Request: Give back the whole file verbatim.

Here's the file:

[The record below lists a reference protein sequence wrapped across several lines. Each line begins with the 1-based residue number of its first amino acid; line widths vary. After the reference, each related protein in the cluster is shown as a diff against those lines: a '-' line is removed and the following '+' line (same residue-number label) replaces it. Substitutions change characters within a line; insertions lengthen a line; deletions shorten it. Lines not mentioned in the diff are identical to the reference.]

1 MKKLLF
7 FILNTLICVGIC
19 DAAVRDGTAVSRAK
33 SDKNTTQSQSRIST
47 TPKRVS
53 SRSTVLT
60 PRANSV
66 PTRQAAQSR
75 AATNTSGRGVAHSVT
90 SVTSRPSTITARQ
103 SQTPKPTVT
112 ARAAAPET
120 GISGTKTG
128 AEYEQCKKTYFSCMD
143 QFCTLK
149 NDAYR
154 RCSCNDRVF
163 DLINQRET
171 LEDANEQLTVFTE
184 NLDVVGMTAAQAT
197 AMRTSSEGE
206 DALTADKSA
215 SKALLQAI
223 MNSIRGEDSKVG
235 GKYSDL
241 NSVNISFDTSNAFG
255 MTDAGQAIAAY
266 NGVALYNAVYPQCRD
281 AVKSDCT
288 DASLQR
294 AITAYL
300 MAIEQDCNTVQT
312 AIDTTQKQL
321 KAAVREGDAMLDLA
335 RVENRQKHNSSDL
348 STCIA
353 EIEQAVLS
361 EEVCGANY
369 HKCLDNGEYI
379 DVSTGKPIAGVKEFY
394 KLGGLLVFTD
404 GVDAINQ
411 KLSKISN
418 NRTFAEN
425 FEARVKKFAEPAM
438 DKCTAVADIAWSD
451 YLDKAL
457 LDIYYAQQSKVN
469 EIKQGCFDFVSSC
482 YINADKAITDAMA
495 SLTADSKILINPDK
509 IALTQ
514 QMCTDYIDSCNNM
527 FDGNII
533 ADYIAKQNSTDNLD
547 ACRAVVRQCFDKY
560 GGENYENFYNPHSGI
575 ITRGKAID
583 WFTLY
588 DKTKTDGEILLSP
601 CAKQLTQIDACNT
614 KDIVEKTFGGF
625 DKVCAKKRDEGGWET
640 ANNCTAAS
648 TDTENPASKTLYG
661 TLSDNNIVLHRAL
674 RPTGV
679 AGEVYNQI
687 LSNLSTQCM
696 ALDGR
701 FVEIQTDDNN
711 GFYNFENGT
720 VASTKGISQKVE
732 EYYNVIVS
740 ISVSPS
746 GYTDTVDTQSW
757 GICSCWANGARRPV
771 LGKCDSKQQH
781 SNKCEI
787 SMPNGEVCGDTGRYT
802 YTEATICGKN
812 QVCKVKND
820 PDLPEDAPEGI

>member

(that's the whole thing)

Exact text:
[The record below lists a reference protein sequence wrapped across several lines. Each line begins with the 1-based residue number of its first amino acid; line widths vary. After the reference, each related protein in the cluster is shown as a diff against those lines: a '-' line is removed and the following '+' line (same residue-number label) replaces it. Substitutions change characters within a line; insertions lengthen a line; deletions shorten it. Lines not mentioned in the diff are identical to the reference.]

1 MKKLLF
7 FILNTLICVGIC
19 DAAVRDGTAVSRAK
33 SDKNTTQSQSRIST
47 TPKRVS
53 SRSTVLT
60 PRANSV
66 PTRQAAQSR
75 AATNTSGRGVAHSVT
90 SVTSRPSTITARQ
103 SQTPKPTVT
112 ARAAAPET
120 GISGTKTG
128 AEYEQCKKTYFSCMD
143 QFCTLK
149 NDAYR
154 RCSCNDRVF
163 DLINQRET
171 LEDANEQLTVFTE
184 NLDVVGMTAAQAT
197 AMRTSSEGE
206 DALTADKSA
215 SKALLQAI
223 MNSIRGEDSKVG
235 GKYSDL
241 NSVNISFDTSNAFG
255 MTDAGQAIAAY
266 NGVALYNAVYPQCRD
281 AVKSDCT
288 DASLQR
294 AITAYL
300 MAIEQDCNTVQT
312 AIDTTQKQL
321 KAAVREGDAMLDLA
335 RVENRQKHNSSDL
348 STCIA
353 EIEQAVLS
361 EEVCGANY
369 HKCLDNGEYI
379 DVSTGKPIAGVKEFY
394 KLGGLLVFTD
404 GVDAINQ
411 KLSKISN
418 NRTFAEN
425 FEARVKKFAEPAM
438 DKCTAVADIAWSD
451 YLDKAL
457 LDIYYAQQSKVN
469 EIKQGCFDFVSSC
482 YINADKAITDAMA
495 SLTADSKILINPDK
509 IALTQ
514 QMCTDYIDSCNNM
527 FDGNII
533 ADYIAKQNSTDNLD
547 ACRAVVRQCFDKY
560 GGENYENFYNPHSGI
575 ITRGKAID
583 WFTLY
588 DKTKTDGEILLSP
601 CAKQLTQIDACNT
614 KDIVEKTFGGF
625 DKVCAKKRDEGGWET
640 ANNCTAAS
648 TDTENPASKTLYG
661 TLSDNNIVLHRAL
674 RPTGV
679 AGEVYNQI
687 LSNLSTQCM
696 ALDGR
701 FVEIQTDDNN
711 GFYNFENGT
720 VASTKGISQKVE
732 EYYNVIVS
740 ISVSPS
746 GYTDTVDTQSW
757 GICSCWANGARRPV
771 LGKCDSKQQH
781 SNKCEI
787 SMPNGEVCGDTGRYT
802 YTEATICGKN
812 QVCKVKND
820 PDLPEDAPEGI

>member